... with the work incomplete would not be expressed if you saw the state of these poor people. The horrible furtive looks of the wretched inhabitants hovering around one's boat haunts me, and the knowledge of their want of nourishment would sicken anyone. They are like wolves. The dead lie where they fall, and are in some cases trodden quite flat by the passers-by. I hope to get the Shanghai people to assist, but they do not see these things, and to read that there are human beings ...
— The Life of Gordon, Volume I • Demetrius Charles Boulger

... usefulness of domestic life. No honours, no triumphs, no statues were awarded to her. No monuments seem to have been erected to her memory. The palm-tree was her fitting memorial; delighting the eye, affording shade, shelter and nourishment; asking and securing nought from man, watered by the dew and rain of heaven, and rejoicing in the beams of the sun—still pointing to heaven while sheltering those ...
— Notable Women of Olden Time • Anonymous

... kinds of provisions, the best of the kind goes the farthest; it cuts out with most advantage, and affords most nourishment. Round of beef, fillet of veal, and leg of mutton, are joints of higher price; but as they have more solid meat, they deserve the preference. But those joints which are inferior ...
— Burroughs' Encyclopaedia of Astounding Facts and Useful Information, 1889 • Barkham Burroughs

... lately an emigrant from Missouri, were, as Cissy had surmised, lightening the household duties by gazing at the—to them—unwonted wonders of the street. Whether their complexions, still bearing traces of the alkali dust and inefficient nourishment of the plains, took a more yellow tone from the spectacle of Cissy's hat, I cannot say. Cissy thought they did; perhaps Piney was nearer the truth when she suggested that they were only "looking" to enable them to make a home-made copy of ...
— From Sand Hill to Pine • Bret Harte

... you of the prize, seeking it[2:18] in humiliation and worship of the angels, intruding into things which he has not seen, vainly puffed up by his fleshly mind, (19)and not holding fast the head, from whom all the body, by means of the joints and bands having nourishment ministered, and being knit together, increases with the ...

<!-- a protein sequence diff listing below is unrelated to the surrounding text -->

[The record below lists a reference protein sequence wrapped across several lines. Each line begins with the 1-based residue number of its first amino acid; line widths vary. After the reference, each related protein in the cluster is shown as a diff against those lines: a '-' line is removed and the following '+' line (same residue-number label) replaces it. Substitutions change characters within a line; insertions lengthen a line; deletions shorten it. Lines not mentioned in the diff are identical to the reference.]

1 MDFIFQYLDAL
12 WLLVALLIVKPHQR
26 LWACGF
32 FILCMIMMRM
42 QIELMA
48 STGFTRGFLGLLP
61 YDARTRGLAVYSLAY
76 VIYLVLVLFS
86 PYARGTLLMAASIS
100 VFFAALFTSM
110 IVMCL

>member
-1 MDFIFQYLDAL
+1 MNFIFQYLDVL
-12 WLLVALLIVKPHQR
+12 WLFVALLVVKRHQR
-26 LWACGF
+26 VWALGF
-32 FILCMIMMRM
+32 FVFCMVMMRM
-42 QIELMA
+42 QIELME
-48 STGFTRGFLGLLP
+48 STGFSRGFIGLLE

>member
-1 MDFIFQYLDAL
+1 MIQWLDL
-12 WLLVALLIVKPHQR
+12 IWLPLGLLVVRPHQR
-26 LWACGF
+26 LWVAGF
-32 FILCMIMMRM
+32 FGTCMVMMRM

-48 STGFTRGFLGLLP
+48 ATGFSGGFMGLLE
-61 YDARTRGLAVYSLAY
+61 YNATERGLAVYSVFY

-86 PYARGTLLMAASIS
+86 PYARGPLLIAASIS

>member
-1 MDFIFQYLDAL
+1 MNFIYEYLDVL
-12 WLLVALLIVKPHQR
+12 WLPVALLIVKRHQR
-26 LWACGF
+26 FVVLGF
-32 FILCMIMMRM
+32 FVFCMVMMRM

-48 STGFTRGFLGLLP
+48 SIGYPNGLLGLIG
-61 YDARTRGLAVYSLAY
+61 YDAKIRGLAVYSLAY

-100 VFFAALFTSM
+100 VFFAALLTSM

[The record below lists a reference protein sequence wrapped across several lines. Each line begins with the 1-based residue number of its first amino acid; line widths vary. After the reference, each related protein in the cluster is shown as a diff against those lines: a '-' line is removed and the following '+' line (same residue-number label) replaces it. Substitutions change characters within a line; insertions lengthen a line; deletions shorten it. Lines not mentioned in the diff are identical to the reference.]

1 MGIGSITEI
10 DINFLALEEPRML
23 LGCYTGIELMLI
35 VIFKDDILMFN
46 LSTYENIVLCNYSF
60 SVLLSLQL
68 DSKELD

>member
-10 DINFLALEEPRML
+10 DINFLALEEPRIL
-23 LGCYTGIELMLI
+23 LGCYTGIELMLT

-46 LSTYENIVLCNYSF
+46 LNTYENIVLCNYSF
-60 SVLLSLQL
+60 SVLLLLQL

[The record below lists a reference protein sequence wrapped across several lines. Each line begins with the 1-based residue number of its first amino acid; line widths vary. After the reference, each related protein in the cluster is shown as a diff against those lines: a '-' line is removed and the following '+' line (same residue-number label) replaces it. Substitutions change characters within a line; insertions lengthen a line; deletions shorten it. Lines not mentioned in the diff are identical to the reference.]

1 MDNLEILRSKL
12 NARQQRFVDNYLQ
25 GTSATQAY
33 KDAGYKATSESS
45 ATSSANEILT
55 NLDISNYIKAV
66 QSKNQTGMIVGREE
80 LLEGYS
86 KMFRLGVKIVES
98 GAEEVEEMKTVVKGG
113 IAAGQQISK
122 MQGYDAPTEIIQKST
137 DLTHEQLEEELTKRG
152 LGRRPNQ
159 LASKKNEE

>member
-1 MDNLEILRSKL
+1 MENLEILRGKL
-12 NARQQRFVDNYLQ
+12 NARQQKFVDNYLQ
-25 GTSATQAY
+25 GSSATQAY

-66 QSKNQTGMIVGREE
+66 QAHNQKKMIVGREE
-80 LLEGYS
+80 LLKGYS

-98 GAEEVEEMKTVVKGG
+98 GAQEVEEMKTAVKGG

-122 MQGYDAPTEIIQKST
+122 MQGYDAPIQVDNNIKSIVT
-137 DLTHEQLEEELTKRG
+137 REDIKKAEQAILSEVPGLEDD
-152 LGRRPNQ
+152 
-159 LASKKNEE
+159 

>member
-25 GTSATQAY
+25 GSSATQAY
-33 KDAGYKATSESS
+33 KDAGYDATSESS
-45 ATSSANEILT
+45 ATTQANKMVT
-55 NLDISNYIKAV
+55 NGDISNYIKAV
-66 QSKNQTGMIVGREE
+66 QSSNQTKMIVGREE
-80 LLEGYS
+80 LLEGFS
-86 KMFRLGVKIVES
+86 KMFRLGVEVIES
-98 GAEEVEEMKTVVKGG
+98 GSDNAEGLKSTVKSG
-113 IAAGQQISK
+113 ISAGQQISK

— The New Testament of our Lord and Savior Jesus Christ. • Various

... a case the poetry runs underground. The observer (poor soul, with his documents!) is all abroad. For to look at the man is but to court deception. We shall see the trunk from which he draws his nourishment; but he himself is above and abroad in the green dome of foliage, hummed through by winds and nested in by nightingales. And the true realism were that of the poets, to climb up after him like a squirrel, and catch some glimpse of the heaven for which ...
— The Works of Robert Louis Stevenson - Swanston Edition Vol. 16 (of 25) • Robert Louis Stevenson

... are almost all sapwood, and practically useless as good, sound timber; it is, however, through the sapwood that the life-giving juices which sustain the tree arise from the soil, and if the sapwood be cut through, as is done when "girdling," the tree quickly dies, as it can derive no further nourishment from the soil. Although absolutely necessary to the growing tree, sapwood is often objectionable to the user, as it is the first part to decay. In this sapwood many cells are active, store up starch, and otherwise assist ...
— Seasoning of Wood • Joseph B. Wagner

... of animals taxed for their impurities, the poison-bags of reptiles drained of their venom, and all the inconceivable abominations thus obtained thrust down the throats of human beings suffering from some fault of organization, nourishment, or vital stimulation. ...
— Medical Essays • Oliver Wendell Holmes, Sr.

... grandfathers. Some subtle, far-reaching power of nature caused a stirring of the blood, a vague, unexpressed yearning and lingering over pages which depicted sweet, green lanes, broad acres rich with centuries of nourishment and care; grey church towers, red roofs, and village children playing before cottage doors. None of these things were new to those who pondered over them, kinsmen had dwelt on memories of them in their fireside talk, and their children had seen ...
— The Shuttle • Frances Hodgson Burnett